Andrew P. Feinberg, MD, MPH, Johns Hopkins University
11:25 am – 11:40 am Break
11:40 am – 12:05 pm Virus Density and Infectious Causation of Cancers
Paul W. Ewald, PhD, University of Louisville
12:05 pm – 12:30 pm Highly Multiplex 2D and 3D Optical Imaging Methods for Examining Tumor
Development and Organization
Ronald Germain, MD, PhD, National Institute of Allergy and Infectious Diseases
12:30 pm – 1:00 pm Discussion
1:00 p.m. – 1:45 p.m. Lunch (on own)
1:45 pm – 4:20 pm Session 2: Progression and Metastasis

Session Chair: Christine Iacobuzio-Donahue, MD, PhD, Memorial Sloan Kettering Cancer Center

1:45 pm – 1:50 pm Opening by Session Chair
1:50 pm – 2:15 pm Evolutionary Dynamics of Pancreatic Cancer
Christine Iacobuzio-Donahue, MD, PhD, Memorial Sloan Kettering Cancer Center
2:15 pm – 2:40 pm Therapeutic Eutrophication and its Implications for Cancer Progression
Kenneth J. Pienta, MD, Johns Hopkins University
2:40 pm – 3:00 pm Break
3:00 pm – 3:25 pm Tracing the Evolution of Metastasis with Hypermutable DNA
Kamila Naxerova, PhD, Massachusetts General Hospital
3:25 pm – 3:50 pm Evolved Resistance and Vulnerability to Invasion
Günter Wagner, PhD, Yale University
3:50 pm – 4:20 pm Discussion
4:20 pm – 4:45 pm Recap and Preview of Day 2

Robert A. Gatenby, MD, Moffitt Cancer Center
Christina Curtis, PhD, MSc, Stanford University

4:45 pm Adjourn Day 1
4:45 pm Shuttle service to Sheraton Rockville Hotel
6:00 pm Group dinner (on your own) Thai Farm, 800 King Farm Blvd, Suite 125
Agenda: Friday August 10, 2018
8:00 am Shuttle Departs Sheraton Rockville Hotel for NCI Shady Grove
8:30 am – 9:00 am Security at NCI Shady Grove
9:00 am – 9:25 am Day 2 Opening Remarks - Room 2W910/912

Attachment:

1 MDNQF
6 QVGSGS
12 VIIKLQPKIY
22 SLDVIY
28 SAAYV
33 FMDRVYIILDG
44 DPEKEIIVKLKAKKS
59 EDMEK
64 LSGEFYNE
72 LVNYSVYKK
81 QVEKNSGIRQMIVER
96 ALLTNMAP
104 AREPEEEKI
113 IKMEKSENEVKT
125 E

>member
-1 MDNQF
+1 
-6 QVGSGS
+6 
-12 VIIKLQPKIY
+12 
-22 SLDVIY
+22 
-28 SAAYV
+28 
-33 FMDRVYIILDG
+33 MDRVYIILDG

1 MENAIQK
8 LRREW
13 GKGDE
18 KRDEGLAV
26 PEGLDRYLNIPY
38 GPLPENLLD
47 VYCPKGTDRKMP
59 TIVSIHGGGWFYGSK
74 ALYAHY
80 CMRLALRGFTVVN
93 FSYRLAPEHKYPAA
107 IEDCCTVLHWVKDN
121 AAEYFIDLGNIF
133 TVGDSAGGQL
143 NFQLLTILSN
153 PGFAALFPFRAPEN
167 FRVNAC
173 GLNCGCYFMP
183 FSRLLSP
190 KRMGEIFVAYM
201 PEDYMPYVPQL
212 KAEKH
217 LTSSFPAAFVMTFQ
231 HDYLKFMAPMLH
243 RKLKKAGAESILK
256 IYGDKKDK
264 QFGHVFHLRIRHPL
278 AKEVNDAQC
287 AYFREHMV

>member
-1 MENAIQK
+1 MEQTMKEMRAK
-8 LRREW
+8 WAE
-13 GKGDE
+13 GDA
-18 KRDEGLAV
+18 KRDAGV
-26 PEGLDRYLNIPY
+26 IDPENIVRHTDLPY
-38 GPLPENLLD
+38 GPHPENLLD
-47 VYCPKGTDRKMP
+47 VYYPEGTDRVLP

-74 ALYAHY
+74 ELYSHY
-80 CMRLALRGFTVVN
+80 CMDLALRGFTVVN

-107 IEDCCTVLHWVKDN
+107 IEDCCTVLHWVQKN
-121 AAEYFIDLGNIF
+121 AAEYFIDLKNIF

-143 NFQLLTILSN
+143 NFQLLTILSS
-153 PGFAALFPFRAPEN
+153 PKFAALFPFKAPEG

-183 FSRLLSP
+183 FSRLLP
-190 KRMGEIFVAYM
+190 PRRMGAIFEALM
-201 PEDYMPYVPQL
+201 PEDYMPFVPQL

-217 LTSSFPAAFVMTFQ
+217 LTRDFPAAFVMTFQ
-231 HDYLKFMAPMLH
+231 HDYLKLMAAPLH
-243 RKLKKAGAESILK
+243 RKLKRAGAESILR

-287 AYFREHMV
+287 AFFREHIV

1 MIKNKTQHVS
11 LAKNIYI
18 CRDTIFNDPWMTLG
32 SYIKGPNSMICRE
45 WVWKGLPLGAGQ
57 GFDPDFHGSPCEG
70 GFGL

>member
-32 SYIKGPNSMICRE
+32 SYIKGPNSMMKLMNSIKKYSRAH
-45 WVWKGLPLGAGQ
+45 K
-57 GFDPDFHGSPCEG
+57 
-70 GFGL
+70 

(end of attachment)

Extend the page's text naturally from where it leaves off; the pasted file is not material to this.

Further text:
Robert A. Gatenby, MD, Moffitt Cancer Center
Christina Curtis, PhD, MSc, Stanford University

9:25 am – 12:00 pm Session 3: Resistance to Cancer Therapy

Session Chair: Dan Landau, MD, PhD, Weill Cornell/ NY Genome Center

9:25 am – 9:30 am Opening by Session Chair
9:30 am – 9:55 am Genotype-fitness Maps of EGFR Mutant Lung Adenocarcinoma Chart the Evolutionary Landscape of Resistance and Combination Therapy Optimization
Dan Landau, MD, PhD, Weill Cornell/ NY Genome Center
9:55 am – 10:20 am Targeting Collateral Sensitivity in Cancer
Michael T. Hemann, PhD, Massachusetts Institute of Technology
10:20 am – 10:40 am Break
10:40 am – 11:05 am Personalized Adaptive Therapies for Metastatic Melanoma
Alexander (Sandy) Anderson, PhD, Moffitt Cancer Center
11:05 am – 11:30 am Genetic Instability and Dynamic Precision Medicine of Cancer
Robert A Beckman, MD, Georgetown University Medical Center
11:30 am – 12:00 pm Discussion
12:00 pm – 12:45 pm Lunch (on own)
12:45 pm – 2:00 pm Workshop Outcomes, Next Steps, White Paper Planning

Group discussion led by:
Robert A. Gatenby, MD, Moffitt Cancer Center
Christina Curtis, PhD, MSc, Stanford University

2:00 pm – 2:15 pm Closing Remarks

Robert A. Gatenby, MD, Moffitt Cancer Center
Christina Curtis, PhD, MSc, Stanford University
Dan Gallahan, PhD, National Cancer Institute
Nastaran Zahir, PhD, National Cancer Institute

2:15 pm Adjourn

Participant List

First Name

Last Name

Degree

Institution

Alexander (Sandy)

Anderson

PhD

Moffitt Cancer Center

Victoria

Aranda

PhD

Nature Publishing Group

Robert A.

Beckman

MD

Georgetown University Medical Center

Jennifer

Couch

PhD

NCI

Christina

Curtis

PhD, MSc

Stanford University

Paul W.

Ewald

PhD

University of Louisville

Andrew P.

Feinberg

MD, MPH

Johns Hopkins University

Dan

Gallahan

PhD

NCI

Robert

Gatenby

MD

Moffitt Cancer Center

Ronald

Germain

MD, PhD

NIAID

Michael T.

Hemann

PhD

Massachusetts Institute of Technology

Shannon

Hughes

PhD

NCI

Christine

Iacobuzio-Donahue

MD, PhD

MSKCC

Dan

Landau

MD, PhD

Weill Cornell/NY Genome Center

Carlo

Maley

PhD

Arizona State University

Kamila

Naxerova

PhD

Massachusetts General Hospital

Kenneth J.

Pienta

MD

Johns Hopkins University

Dinah

Singer

PhD

NCI

Ruping

Sun

PhD

Stanford University

Gunter

Wagner

PhD

Yale University

Nastaran

Zahir

PhD

NCI

 

Workshop Report

Perspective in Nature Genetics: Characterizing the ecological and evolutionary dynamics of cancer